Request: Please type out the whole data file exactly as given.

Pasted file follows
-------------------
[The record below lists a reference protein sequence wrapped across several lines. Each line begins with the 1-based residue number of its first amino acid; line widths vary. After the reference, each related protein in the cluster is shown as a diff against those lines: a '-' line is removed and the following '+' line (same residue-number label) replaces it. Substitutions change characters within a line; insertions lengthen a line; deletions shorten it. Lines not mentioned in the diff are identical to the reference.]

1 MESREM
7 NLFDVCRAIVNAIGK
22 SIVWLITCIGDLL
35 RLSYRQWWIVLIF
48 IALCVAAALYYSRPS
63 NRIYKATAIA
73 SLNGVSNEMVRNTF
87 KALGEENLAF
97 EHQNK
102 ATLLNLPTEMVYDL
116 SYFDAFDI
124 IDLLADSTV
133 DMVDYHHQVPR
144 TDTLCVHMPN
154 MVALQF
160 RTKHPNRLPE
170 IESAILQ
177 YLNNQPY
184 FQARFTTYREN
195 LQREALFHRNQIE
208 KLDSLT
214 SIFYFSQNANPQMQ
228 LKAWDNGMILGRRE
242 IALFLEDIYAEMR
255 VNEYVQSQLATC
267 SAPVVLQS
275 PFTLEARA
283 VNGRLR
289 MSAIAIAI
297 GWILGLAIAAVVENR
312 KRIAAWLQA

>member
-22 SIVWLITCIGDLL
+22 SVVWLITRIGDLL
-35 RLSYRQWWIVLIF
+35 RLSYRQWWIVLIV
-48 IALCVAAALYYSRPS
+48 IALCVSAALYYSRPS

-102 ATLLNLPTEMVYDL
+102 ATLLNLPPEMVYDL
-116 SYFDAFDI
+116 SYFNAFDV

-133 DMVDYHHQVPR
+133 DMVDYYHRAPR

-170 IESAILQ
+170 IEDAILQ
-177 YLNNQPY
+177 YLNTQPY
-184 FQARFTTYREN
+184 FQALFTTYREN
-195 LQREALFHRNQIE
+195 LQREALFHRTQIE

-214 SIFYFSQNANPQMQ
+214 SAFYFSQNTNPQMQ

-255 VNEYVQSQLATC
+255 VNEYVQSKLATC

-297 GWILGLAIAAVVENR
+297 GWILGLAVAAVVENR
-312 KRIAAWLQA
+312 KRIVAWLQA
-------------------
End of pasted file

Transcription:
[The record below lists a reference protein sequence wrapped across several lines. Each line begins with the 1-based residue number of its first amino acid; line widths vary. After the reference, each related protein in the cluster is shown as a diff against those lines: a '-' line is removed and the following '+' line (same residue-number label) replaces it. Substitutions change characters within a line; insertions lengthen a line; deletions shorten it. Lines not mentioned in the diff are identical to the reference.]

1 MESREM
7 NLFDVCRAIVNAIGK
22 SIVWLITCIGDLL
35 RLSYRQWWIVLIF
48 IALCVAAALYYSRPS
63 NRIYKATAIA
73 SLNGVSNEMVRNTF
87 KALGEENLAF
97 EHQNK
102 ATLLNLPTEMVYDL
116 SYFDAFDI
124 IDLLADSTV
133 DMVDYHHQVPR
144 TDTLCVHMPN
154 MVALQF
160 RTKHPNRLPE
170 IESAILQ
177 YLNNQPY
184 FQARFTTYREN
195 LQREALFHRNQIE
208 KLDSLT
214 SIFYFSQNANPQMQ
228 LKAWDNGMILGRRE
242 IALFLEDIYAEMR
255 VNEYVQSQLATC
267 SAPVVLQS
275 PFTLEARA
283 VNGRLR
289 MSAIAIAI
297 GWILGLAIAAVVENR
312 KRIAAWLQA

>member
-22 SIVWLITCIGDLL
+22 SVVWLITRIGDLL
-35 RLSYRQWWIVLIF
+35 RLSYRQWWIVLIV
-48 IALCVAAALYYSRPS
+48 IALCVSAALYYSRPS

-102 ATLLNLPTEMVYDL
+102 ATLLNLPPEMVYDL
-116 SYFDAFDI
+116 SYFNAFDV

-133 DMVDYHHQVPR
+133 DMVDYYHRAPR

-170 IESAILQ
+170 IEDAILQ
-177 YLNNQPY
+177 YLNTQPY
-184 FQARFTTYREN
+184 FQALFTTYREN
-195 LQREALFHRNQIE
+195 LQREALFHRTQIE

-214 SIFYFSQNANPQMQ
+214 SAFYFSQNTNPQMQ

-255 VNEYVQSQLATC
+255 VNEYVQSKLATC

-297 GWILGLAIAAVVENR
+297 GWILGLAVAAVVENR
-312 KRIAAWLQA
+312 KRIVAWLQA